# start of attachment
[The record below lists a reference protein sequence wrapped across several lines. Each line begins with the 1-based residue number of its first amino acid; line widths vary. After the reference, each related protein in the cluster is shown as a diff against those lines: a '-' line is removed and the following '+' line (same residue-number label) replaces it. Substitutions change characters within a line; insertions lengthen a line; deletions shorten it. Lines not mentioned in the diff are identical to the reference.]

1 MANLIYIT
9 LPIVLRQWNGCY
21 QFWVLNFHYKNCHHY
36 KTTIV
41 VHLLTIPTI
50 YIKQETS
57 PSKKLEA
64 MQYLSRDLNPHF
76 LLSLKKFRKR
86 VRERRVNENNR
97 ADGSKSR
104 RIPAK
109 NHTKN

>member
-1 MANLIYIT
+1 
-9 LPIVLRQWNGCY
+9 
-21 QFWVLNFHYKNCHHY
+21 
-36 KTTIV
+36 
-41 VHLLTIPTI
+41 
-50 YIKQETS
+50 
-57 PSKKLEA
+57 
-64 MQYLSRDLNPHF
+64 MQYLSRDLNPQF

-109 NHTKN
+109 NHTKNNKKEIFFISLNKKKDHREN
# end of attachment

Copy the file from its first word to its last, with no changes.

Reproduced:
[The record below lists a reference protein sequence wrapped across several lines. Each line begins with the 1-based residue number of its first amino acid; line widths vary. After the reference, each related protein in the cluster is shown as a diff against those lines: a '-' line is removed and the following '+' line (same residue-number label) replaces it. Substitutions change characters within a line; insertions lengthen a line; deletions shorten it. Lines not mentioned in the diff are identical to the reference.]

1 MANLIYIT
9 LPIVLRQWNGCY
21 QFWVLNFHYKNCHHY
36 KTTIV
41 VHLLTIPTI
50 YIKQETS
57 PSKKLEA
64 MQYLSRDLNPHF
76 LLSLKKFRKR
86 VRERRVNENNR
97 ADGSKSR
104 RIPAK
109 NHTKN

>member
-1 MANLIYIT
+1 
-9 LPIVLRQWNGCY
+9 
-21 QFWVLNFHYKNCHHY
+21 
-36 KTTIV
+36 
-41 VHLLTIPTI
+41 
-50 YIKQETS
+50 
-57 PSKKLEA
+57 
-64 MQYLSRDLNPHF
+64 MQYLSRDLNPQF

-109 NHTKN
+109 NHTKNNKKEIFFISLNKKKDHREN